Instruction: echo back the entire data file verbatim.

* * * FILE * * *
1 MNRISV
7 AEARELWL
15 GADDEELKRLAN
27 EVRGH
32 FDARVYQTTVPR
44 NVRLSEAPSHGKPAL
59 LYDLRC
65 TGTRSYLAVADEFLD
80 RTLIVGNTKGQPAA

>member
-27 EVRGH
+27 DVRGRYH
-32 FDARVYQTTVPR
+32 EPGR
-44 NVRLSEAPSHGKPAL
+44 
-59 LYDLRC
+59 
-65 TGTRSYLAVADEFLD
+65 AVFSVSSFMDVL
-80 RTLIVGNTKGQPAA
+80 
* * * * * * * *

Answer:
1 MNRISV
7 AEARELWL
15 GADDEELKRLAN
27 EVRGH
32 FDARVYQTTVPR
44 NVRLSEAPSHGKPAL
59 LYDLRC
65 TGTRSYLAVADEFLD
80 RTLIVGNTKGQPAA

>member
-27 EVRGH
+27 DVRGRYH
-32 FDARVYQTTVPR
+32 EPGR
-44 NVRLSEAPSHGKPAL
+44 
-59 LYDLRC
+59 
-65 TGTRSYLAVADEFLD
+65 AVFSVSSFMDVL
-80 RTLIVGNTKGQPAA
+80 